South Carolina is a sportsman’s paradise. With an abundance of fish, game and recreational opportunities, people who enjoy the outdoors can thrive in this state. While hunting and fishing are enjoyable and often relaxing pursuits, it is important to know and to follow all South Carolina fish and game laws and regulations in order to avoid potential criminal prosecution.
In South Carolina, the Department of Natural Resources (DNR) is responsible for the investigation and prosecution of fish and game related offenses. Generally, Title 50 of the S.C. Code of Laws covers fish and game regulations. The offenses that DNR often encounters and enforces range from trespassing to hunting and fishing without a license and even more serious crimes such as negligent use of a firearm resulting in death.
Hunters and fishermen in South Carolina are required to have a license if they are over 16 years old. Even those 16 and under are required to have a license if they are engaged in commercial fishing activities. Also, hunters born after June 30, 1979 are required to complete a Hunter Education Course before they can legally hunt in South Carolina.
Our state uses a point system similar to a driver’s license with regard to hunting and fishing violations. Each violation of the fish and game code is tied to a certain number of points and when a license holder reaches 18 points, their hunting or fishing license will be suspended for one year. Some common violations include:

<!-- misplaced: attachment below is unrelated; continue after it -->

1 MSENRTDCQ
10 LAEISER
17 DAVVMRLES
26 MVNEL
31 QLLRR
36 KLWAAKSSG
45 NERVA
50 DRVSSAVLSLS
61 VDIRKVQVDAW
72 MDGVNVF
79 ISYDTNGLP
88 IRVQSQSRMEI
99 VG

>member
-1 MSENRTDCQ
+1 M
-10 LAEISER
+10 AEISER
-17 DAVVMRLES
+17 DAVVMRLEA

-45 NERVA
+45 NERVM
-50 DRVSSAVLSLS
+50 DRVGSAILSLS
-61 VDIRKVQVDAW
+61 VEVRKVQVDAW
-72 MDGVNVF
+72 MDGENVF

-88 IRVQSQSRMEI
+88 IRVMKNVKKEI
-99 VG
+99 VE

- Hunting or fishing without a license in possession (6 points)
- Trespassing to hunt, fish, or trap (14 points)
- Hunting over bait (8 points)
- Illegal night hunting (8 points)
As you can see, the points can add up quickly if a hunter or fisherman is unaware of the law or knowingly violates it. Some violations such as “trespassing to hunt waterfowl” and “shooting wild turkeys over bait” are 18-point violations and carry automatic 1-year suspensions.
Finally, in addition to a suspension of license privileges, violations of the state’s game laws can generally result in fines ranging from $25-$200 and up to 30 days in jail. For certain violations, the fines can greatly exceed $200 and may even result in a confiscation of a weapon or vehicle used to commit the offense.
Fish and game laws in South Carolina can be overwhelming to a newcomer but it is important to read, know and understand the laws regarding any activity that you may find yourself interested in. A thorough understanding is important not only to help preserve our state’s natural resources, but also to protect yourself from prosecution of a violation. If you or someone you know is charged with a violation, please give one of the attorneys at Harrison White, P.C. a call. We have attorneys who are avid outdoorsmen with extensive criminal defense experience and they are ready to help you today.
Blog post by Michael Gault. Click here to learn more about Michael.
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